Looking for ways to pass the time before the gradual ending of the lockdown, I pulled down from the shelf one of the volumes of my old stamp collection, which I had begun as a child. Suddenly, I was watching history unfold before me on the pages: kings and queens who had died, countries that are now called by new names, and amazing adventures or discoveries that were celebrated. But I also found that I had few Italian stamps and did not know much about them, so I decided it was time to do something about it. One of my first discoveries was that, in December 2014, the Turin auction house Bolaffi sold a Tuscan tre (three) lire postage stamp for 114,000 euro. The rarity of this Italian stamp makes it the most valuable Italian one of its kind on the philatelic market; a mere handful of new examples still exist and only two stamped letters. Furthermore, the history of this particular stamp is fascinating.
Private letter and parcel deliveries in Tuscany date to the Renaissance. This system lasted until 1704, when the last Medici Grand Duke, Gian Gastone, put the postal service under his administration, regulating all aspects of it. Before the introduction of postage stamps in 1851, letters were sent with postage to be paid on delivery. Postal markings, at the beginning handwritten and then stamped, were added to the envelope and, in 1839, the date on which the letter was posted was added to the markings.
Tuscany’s first adhesive postage stamps were issued in April 1851 by the Habsburg-Lorraine Grand Duke Leopold II. The stamps depicted a crowned lion of Etruria resting a paw on a shield featuring the fleur-de-lis. This image is of Donatello’s sculpture of the lion, called the Marzocco, originally commissioned for Pope Martin V, but moved to the piazza della Signoria in 1812 as a symbol of Florentine liberties. These stamps were initially printed on lightly coloured blue or grey paper at the grand ducal printing office in Florence, but, between 1857 and 1859, this changed to white watermarked paper and the words “II E RR POSTE TOSCANE” were added, in recognition of the ruling dynasty.
At the end of April 1859, on the eve of the Second War of Independence in Italy between France and Piedmont-Sardinia against Austria, Grand Duke Leopoldo II was toppled in a bloodless coup and left Florence. King Victor Emmanuel II of Sardinia’s troops occupied Tuscany throughout the conflict. A provision of the preliminary Villafranca peace agreement signed between Napoleon III of France and Franz Joseph of Austria in July that year allowed the Hapsburg-Lorraine rulers to return to Florence. However, because Leopold was too unpopular to be welcomed back, he abdicated in favour of his son, Ferdinand IV. Despite this, the pro-Savoy provisional government in control of the city considered Ferdinand just as unacceptable and so he was never enthroned in his father’s place. After a plebiscite, the Kingdom of Sardinia annexed Tuscany on March 22, 1860.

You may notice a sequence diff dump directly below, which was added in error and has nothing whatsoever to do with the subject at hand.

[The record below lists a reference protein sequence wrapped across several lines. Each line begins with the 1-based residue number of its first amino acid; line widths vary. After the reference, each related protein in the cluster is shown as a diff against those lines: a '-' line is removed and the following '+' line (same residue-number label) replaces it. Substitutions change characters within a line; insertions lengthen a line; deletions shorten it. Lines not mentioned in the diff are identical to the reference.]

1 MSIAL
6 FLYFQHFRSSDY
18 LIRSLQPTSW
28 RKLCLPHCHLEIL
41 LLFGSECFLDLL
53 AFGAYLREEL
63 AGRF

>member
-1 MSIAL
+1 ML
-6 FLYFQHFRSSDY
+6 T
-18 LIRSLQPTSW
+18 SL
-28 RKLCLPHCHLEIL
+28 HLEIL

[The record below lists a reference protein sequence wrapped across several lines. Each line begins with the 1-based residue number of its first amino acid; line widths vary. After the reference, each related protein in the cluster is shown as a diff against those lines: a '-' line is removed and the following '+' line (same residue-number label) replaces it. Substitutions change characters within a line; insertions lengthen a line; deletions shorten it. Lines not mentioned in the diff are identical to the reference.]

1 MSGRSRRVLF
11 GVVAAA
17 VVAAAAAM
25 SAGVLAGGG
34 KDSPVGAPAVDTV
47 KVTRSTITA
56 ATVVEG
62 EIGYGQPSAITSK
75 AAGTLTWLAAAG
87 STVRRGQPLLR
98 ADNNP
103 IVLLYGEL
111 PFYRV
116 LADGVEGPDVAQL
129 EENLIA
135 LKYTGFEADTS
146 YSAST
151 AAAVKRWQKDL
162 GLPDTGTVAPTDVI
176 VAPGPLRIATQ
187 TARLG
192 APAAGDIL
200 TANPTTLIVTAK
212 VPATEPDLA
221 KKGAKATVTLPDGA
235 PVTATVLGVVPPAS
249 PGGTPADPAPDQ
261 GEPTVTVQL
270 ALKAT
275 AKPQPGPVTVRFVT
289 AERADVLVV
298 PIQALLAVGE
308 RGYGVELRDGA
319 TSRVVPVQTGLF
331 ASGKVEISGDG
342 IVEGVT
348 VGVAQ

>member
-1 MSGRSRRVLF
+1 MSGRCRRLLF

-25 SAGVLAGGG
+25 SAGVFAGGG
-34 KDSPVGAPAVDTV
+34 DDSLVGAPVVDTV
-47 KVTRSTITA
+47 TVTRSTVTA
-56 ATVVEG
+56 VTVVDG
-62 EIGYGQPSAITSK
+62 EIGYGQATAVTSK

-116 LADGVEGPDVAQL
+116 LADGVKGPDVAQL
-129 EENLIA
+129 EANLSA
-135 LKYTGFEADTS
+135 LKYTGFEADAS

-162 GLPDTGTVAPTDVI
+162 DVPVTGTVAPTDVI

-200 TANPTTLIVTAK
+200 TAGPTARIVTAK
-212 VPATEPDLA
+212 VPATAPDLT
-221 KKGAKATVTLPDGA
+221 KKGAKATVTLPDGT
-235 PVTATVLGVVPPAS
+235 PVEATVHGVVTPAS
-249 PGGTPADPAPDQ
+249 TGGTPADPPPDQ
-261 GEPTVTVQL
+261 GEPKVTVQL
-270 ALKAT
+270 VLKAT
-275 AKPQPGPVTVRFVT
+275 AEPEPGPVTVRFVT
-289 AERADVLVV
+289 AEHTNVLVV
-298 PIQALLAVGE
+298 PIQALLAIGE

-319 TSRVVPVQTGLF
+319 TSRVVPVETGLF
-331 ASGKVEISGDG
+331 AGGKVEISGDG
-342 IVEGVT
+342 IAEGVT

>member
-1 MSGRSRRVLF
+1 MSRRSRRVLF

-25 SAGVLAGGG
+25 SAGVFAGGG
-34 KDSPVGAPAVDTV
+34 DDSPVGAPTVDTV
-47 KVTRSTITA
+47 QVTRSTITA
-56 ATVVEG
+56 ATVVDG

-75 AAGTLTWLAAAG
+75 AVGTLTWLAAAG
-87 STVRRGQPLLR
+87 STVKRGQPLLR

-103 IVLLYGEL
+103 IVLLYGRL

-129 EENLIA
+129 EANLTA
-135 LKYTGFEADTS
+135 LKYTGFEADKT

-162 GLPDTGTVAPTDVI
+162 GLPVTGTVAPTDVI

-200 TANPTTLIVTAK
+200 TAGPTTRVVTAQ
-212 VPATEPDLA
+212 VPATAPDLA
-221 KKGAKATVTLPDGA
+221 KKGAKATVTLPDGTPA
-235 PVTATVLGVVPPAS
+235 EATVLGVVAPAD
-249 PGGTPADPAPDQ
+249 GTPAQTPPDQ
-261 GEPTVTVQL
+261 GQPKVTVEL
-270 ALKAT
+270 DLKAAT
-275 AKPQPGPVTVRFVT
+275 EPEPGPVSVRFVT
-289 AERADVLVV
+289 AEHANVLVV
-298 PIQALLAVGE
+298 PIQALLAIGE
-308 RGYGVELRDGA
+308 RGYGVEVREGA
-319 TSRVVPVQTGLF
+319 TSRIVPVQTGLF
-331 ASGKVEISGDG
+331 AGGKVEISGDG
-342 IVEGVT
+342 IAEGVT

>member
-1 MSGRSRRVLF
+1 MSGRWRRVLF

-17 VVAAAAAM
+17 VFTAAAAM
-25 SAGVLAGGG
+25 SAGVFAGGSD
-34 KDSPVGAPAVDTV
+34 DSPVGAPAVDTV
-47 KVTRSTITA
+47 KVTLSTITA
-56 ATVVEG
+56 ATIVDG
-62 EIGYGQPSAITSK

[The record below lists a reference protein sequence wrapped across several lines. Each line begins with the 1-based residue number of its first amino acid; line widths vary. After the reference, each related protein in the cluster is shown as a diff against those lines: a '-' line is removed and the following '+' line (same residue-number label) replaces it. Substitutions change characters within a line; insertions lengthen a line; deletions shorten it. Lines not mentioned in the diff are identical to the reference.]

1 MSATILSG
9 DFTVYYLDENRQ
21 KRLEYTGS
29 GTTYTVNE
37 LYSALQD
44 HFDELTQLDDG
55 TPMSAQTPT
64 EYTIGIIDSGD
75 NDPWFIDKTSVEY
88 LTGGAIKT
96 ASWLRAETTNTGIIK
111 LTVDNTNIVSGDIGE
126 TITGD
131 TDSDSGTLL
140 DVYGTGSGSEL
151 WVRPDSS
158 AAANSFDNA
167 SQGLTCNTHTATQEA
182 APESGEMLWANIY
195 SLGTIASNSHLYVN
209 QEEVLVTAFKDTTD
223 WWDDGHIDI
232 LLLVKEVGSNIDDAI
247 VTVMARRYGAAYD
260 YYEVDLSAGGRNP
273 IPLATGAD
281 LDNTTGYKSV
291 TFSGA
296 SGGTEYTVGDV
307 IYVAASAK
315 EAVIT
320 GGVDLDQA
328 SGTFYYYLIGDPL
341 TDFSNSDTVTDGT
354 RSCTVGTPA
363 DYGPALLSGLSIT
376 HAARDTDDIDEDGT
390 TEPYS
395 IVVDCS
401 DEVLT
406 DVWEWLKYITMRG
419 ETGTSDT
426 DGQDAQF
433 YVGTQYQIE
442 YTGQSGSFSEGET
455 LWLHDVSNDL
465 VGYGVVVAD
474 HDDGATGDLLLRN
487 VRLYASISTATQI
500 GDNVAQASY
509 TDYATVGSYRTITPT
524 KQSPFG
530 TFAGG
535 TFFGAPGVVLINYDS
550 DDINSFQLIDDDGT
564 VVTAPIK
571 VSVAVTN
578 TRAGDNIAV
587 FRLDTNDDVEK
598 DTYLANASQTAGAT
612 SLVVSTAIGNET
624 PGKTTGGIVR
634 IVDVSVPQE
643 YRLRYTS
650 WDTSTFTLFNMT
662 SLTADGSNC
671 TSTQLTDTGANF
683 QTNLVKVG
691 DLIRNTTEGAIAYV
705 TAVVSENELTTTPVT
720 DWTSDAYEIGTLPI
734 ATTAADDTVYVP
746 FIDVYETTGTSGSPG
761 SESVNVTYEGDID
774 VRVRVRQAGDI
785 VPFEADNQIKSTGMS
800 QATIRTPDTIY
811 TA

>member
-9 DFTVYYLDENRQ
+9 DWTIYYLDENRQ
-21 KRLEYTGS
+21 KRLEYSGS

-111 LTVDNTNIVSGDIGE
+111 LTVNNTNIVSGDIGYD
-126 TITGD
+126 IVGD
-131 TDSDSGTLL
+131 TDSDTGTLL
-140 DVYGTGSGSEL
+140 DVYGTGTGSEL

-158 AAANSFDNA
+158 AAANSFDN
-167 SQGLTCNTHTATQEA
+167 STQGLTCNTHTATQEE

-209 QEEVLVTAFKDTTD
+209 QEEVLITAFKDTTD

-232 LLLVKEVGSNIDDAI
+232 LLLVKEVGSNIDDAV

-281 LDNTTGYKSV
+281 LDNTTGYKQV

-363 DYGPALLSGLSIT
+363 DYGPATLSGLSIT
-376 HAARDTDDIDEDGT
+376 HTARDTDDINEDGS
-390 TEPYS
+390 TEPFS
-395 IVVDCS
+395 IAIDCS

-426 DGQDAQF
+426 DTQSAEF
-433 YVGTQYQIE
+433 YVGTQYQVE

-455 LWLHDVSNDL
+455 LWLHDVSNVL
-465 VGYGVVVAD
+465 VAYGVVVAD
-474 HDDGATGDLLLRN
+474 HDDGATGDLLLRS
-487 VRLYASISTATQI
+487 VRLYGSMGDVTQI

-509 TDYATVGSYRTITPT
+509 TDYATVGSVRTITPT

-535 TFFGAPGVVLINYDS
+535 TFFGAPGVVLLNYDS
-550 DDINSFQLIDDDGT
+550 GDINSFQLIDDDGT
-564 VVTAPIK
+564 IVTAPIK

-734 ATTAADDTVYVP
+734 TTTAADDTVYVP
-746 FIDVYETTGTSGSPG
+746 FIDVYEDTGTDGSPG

During this period of transition, ordinary life needed to carry on, which meant that the provisional government in Tuscany continued to allow the postage stamps of the exiled royal house to be used, unlike in other annexed provinces in central Italy. It simply featured a seal bearing the arms of the House of Savoy stamped on top of the Marzocco until new stamps could be designed and printed. This occurred on January 1, 1860 when the provisional government launched a new series of stamps with the face value of 1, 5, 10 (most commonly used for letters sent within Tuscany), 20, 40 and 80 cents, and the star and only true rarity of the series today, the yellow ochre Tuscan three lire stamp.
Rectangular in shape, 23 millimetres high and 19 wide, the series was designed by the Florentine mint with the frame around the stamps reading “Tuscan postage stamp”, whilst the Savoy coat of arms on an ermine mantel replaced the Marzocco in the middle. For the first time, the band on the bottom indicated that the value of the stamp was in the country’s new currency, the Italian lire (and not the old Tuscan lire) with the initials “IT” next to it, clearly celebrating Italy’s unification. The series was printed in sheets of 240, divided into three squares of 80 stamps each, but, because of the high price of the Tuscan tre lire stamp, very few were printed or used. The Postal Superintendence established that the series would be valid until December 31, 1861, but examples, although scarce, remained in use for all of 1862 and the early part of 1863.
The Tuscan tre lire stamp has attracted collectors from all over the world, including the banker Alphonse Rothschild, and Farouk I, the king of Egypt. However, the opportunity of making a profit by selling these stamps has also attracted forgers. One of the most famous was Giovanni (Jean) Sperati, who was born in Pistoia in 1884. A stamp collector from childhood, he is reputed to have begun his stamp counterfeiting career after he was duped into buying a fake Tuscan tre lire stamp for 100,000 francs in 1920. With a fine eye for detail, Sperati thought of himself as an artist and he is said to have created 5,000 high-quality forgeries of stamps issued by over 100 postal departments. Sperati even wrote a book entitled Livre d’Or, in which he boasted about his achievements and how his handy work had fooled many illustrious experts. Today, his forgeries are sought after and valuable within the philatelic world.
The Historical Museum of the Post and Telecommunications in Rome was opened in 1982 and is arranged into 22 sections, beginning from ancient times to the modern age, with relics, photographs and watercolours that witness the evolution of the postal service and radio- and telecommunications in Italy. You will see the stamps, postmarks and seals from the pre-unification States to the Republic. The museum is situated in viale Europa 190 in Rome.